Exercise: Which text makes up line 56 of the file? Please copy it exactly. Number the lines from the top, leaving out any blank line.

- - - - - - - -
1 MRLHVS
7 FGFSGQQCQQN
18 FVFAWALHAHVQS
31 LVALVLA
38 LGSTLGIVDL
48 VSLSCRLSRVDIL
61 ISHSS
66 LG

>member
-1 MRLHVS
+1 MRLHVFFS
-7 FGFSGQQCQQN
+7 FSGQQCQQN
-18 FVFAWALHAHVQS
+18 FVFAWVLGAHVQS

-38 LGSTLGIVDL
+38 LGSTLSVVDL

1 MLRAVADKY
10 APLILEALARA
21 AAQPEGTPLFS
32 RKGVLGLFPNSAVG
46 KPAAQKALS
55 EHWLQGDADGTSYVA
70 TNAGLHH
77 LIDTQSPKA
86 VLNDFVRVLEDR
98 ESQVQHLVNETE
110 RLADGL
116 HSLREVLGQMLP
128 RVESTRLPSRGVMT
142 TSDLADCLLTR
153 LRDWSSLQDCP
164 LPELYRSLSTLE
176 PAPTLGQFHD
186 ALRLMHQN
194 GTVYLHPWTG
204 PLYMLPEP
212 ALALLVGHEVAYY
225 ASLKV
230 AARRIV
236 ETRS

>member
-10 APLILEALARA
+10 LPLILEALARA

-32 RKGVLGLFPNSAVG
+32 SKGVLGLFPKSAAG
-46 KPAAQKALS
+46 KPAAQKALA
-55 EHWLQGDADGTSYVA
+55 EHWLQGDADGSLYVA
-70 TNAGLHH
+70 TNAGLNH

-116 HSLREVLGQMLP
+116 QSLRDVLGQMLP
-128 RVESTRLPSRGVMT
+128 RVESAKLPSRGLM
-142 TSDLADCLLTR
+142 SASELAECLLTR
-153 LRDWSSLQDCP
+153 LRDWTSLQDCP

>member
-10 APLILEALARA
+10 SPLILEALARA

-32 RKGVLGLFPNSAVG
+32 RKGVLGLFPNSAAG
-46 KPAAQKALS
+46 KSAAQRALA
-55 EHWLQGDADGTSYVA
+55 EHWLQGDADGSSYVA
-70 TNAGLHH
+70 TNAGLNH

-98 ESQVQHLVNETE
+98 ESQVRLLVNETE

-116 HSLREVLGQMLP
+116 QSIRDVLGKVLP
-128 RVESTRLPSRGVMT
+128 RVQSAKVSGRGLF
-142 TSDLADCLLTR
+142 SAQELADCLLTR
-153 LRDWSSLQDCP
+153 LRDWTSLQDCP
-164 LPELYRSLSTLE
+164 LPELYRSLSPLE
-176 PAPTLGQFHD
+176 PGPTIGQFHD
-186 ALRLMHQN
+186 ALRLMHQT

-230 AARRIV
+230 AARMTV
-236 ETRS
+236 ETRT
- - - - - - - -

+128 RVESAKLPSRGLM